My Guyanese friends who support me in so many ways and are more like family.   My brother of a different mother, Bhiro Harry, who from the time he picked me up at the airport to the time he left me off there... he offers me physical - well, he likes beer , emotional and spiritual kindnesses.   My son-like friend, Taju Olaleye and his family Allison, Tommy and Althea - now a nursing student.  He is my importer - tablets, books, printers... all arrive quickly and safe.   He was also the Maitre'd for many of my visitors and friends at The Princess.     And then there is my personal banker, Michael Ram. I can give him a cheque, and instead of waiting for the 30-60 day wait to clear a foreign check,
 it is in my ATM account right away.   This is an enormous gift as anyone who knows my financial skills will attest.   As well, he lets me borrow an Lutheran Church in Guyana cell phone.  And they do it with love.

[Wow, this is getting longer than my planned introduction.]

My 2017 class of nursing students.   They are the reason that I come down every year.   I love to see how they struggle with new ideas and learn what they mean for their living.    They are certainly not saints, yet they are inspiring for me and I want to offer them my best because they are truly "grateful" for what I do, even if I am a little sarcastic or their exam marks are less than they expected...   And they do it with love.

Finally,  I am thankful to Everyone!  Yes, a little over the top and still true.   Almost all the staff at Mercy go out of their way to answer all my requests; this especially includes Maintenance, Dietary, Laundry, Information Technology and Administration, especially Debbie Ramsey and Helen Browman.    My "old" students greet me warmly coming and going to work, in the hallways, on the street...  I do feel that I belong there by each kindness. And they do it with love.

Basta! Enough!  I have left out great and important stuff, especially in the area of Psychiatry and mental health.   Okay so I lied again.  I want to write about my involvement with psychiatry there with Tony Carr, Peter Kuhnert and Shrenik Parekh.  I guess if I write it in January 20128, then this post will be my last for 2017!


Before I left, I asked several overlooked departments if they could tell me one thing that I could give to them that would improve their working lives at Mercy.     Of course, I was hoping that your would assist me in doing this.  So if you can, consider providing these and you can share my feeling of gratitude.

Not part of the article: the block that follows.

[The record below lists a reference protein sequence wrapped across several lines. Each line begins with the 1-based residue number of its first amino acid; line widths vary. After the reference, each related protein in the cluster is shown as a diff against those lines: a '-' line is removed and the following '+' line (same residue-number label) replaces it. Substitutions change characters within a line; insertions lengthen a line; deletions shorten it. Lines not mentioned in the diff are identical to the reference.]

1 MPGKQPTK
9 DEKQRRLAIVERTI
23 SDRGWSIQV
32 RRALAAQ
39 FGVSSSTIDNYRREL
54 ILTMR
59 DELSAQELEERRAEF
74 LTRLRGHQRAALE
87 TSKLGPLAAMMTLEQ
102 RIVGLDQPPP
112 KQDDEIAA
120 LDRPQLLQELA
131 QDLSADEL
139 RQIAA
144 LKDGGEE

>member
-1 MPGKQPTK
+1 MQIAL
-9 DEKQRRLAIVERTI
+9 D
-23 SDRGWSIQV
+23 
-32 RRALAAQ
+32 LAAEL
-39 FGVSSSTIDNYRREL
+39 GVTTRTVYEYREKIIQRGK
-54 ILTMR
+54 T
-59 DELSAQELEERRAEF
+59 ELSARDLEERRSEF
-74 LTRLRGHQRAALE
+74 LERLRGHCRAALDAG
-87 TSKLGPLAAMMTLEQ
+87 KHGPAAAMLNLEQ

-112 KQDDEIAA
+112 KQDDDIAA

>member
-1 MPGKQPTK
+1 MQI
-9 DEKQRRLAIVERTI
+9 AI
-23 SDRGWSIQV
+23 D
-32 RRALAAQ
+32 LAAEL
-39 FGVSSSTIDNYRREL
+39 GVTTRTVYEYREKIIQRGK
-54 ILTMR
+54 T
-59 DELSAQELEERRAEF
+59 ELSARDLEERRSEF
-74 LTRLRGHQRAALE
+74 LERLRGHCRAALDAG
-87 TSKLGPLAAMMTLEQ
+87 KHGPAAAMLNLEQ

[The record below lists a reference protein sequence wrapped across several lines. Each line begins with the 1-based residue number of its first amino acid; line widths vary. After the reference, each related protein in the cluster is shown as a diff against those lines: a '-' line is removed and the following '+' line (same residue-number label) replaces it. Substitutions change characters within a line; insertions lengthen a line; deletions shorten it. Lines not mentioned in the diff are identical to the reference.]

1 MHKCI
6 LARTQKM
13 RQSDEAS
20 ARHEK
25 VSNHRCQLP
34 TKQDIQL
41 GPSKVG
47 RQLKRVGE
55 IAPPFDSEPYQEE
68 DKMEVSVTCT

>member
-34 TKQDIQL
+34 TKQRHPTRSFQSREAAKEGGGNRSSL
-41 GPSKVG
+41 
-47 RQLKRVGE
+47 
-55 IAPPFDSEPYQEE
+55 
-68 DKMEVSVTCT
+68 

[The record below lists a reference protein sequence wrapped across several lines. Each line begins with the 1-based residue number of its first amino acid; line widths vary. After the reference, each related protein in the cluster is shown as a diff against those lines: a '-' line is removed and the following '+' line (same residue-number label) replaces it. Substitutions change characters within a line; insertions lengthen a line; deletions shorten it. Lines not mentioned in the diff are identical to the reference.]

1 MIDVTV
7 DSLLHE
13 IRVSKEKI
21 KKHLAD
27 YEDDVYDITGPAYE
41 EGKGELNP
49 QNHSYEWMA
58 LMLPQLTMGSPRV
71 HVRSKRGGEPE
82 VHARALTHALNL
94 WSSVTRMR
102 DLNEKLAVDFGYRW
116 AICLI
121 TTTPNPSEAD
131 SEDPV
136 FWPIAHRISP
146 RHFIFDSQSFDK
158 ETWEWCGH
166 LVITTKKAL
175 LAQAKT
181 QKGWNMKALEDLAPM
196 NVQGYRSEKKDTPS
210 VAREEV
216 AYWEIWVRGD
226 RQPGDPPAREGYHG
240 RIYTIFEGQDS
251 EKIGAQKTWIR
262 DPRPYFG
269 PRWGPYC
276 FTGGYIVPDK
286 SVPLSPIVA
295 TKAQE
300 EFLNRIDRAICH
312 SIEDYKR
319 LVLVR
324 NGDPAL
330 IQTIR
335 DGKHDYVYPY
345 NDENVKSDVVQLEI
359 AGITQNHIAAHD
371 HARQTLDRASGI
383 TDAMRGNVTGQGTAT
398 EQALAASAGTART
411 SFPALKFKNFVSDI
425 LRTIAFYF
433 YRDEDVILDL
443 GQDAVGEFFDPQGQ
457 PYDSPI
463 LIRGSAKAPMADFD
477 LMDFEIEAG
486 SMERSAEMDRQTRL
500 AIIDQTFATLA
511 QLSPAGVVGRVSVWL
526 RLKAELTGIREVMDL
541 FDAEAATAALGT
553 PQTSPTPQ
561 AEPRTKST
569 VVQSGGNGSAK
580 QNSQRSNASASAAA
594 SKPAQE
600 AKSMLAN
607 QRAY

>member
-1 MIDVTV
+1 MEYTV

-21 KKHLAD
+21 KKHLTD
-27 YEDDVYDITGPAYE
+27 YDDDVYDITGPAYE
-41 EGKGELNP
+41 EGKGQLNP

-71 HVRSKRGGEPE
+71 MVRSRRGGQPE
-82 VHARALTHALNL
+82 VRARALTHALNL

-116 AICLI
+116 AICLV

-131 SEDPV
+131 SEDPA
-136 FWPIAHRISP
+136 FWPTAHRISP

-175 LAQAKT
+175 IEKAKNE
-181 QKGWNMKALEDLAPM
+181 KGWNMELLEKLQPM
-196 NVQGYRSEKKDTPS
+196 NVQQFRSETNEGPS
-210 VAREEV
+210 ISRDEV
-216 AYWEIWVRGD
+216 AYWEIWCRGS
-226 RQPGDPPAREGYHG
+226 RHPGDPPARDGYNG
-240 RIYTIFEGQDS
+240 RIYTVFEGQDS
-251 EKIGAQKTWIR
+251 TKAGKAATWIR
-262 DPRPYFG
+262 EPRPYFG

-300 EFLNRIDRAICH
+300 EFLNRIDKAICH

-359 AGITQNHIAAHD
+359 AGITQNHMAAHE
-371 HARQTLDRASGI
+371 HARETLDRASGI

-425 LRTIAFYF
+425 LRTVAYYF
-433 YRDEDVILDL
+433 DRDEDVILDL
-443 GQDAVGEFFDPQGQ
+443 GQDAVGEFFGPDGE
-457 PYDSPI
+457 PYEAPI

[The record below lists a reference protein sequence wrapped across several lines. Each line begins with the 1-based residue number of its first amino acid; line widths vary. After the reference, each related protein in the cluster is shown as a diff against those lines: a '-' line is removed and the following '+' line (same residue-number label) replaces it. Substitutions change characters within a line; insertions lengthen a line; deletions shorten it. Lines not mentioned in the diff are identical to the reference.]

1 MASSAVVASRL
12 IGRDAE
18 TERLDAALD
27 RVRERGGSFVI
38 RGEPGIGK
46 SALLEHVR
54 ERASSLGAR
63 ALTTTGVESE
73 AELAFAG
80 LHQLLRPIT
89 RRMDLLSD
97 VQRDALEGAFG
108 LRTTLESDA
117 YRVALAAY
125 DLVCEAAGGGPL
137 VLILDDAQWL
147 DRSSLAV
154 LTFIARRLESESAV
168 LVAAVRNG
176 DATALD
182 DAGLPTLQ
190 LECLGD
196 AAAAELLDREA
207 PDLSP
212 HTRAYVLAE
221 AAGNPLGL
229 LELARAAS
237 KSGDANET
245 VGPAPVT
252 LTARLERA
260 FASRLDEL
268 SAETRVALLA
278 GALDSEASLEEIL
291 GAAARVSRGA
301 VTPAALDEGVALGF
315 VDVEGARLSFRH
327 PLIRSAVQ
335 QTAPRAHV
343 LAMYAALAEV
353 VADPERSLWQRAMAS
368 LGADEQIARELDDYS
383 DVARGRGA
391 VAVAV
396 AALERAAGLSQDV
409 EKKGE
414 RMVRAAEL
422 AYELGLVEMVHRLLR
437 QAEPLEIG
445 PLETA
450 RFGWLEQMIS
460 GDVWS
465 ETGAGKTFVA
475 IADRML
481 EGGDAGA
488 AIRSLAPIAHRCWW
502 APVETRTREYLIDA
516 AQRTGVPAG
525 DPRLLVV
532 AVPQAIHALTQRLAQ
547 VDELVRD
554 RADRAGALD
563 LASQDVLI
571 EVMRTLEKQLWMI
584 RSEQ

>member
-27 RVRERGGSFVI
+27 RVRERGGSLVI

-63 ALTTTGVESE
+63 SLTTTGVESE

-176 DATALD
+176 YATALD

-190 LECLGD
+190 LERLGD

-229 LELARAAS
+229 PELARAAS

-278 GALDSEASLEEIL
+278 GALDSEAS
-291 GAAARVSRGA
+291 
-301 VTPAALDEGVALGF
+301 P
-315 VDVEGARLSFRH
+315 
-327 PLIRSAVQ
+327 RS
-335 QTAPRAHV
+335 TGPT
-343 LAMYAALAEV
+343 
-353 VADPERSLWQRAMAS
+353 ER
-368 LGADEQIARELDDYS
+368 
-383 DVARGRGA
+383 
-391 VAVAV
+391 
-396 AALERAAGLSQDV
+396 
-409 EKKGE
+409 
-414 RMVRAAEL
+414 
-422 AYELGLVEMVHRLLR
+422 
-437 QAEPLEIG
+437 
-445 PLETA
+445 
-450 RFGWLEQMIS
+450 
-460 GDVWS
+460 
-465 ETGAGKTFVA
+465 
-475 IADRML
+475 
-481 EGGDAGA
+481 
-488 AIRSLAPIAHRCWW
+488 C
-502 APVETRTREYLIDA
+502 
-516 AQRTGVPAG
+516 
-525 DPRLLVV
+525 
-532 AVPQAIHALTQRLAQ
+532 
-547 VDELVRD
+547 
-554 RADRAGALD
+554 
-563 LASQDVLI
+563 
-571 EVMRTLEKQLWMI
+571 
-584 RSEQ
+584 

Housekeeping  - They needed a big fan for their office  in order to keep their new computer from overheating.   To show that I try and walk the talk... Anne and I brought them the fan.

Laundry - Must be the year of the fan as Laundry wanted a fan too, but more powerful.    Believe me it is the hottest place in the whole hospital.   I know that the fan costs @ $100. Cdn

Dietary -  They must be the most Guyanese as I am still waiting for their request.

Maintenance -    "Keith, I said one!"      He must think you are really going to be grateful.    He wrote, "Please see list below of tools needed for the Maintenance Department."

1.Power analyzer ( Department would able to do our own power analysis in house )
2.Heavy Duty  trolley ( moving heavy items around hospital .
3. Ampere Multi-Tester 
4. Combination driver set 1/2" and 3/8"
5.Temperature Gun ( ascertain the correct temperature of Air Conditioning units)
6. Carpentry chisel set 
7. precision screw driver set 
8. Solid joint , box joint and special pliers set
9. Random orbit sanders Screw driver bit set 
10. Combination Hex key set
11. Bolt Cutter
12. Rigid drain gun-kit ( Clearing of block sinks and drain )
13. Torx screw driver set 
14. Dewalt pistol grip drill 120 v  60 Hz 
15.18 volt cordless impact driver with driver set 
16. Dewalt  screw bits sets 
17. Electrical insulated screw driver set 
18. Manifold testing device for refrigeration 
19. Heavy duty sander 

I and they will appreciate what you can give.   Every little thing makes a big difference there.

Till next year.  Thanks for reading with me this year.  John

Sunday, October 29, 2017

Tony - The Master Doth Return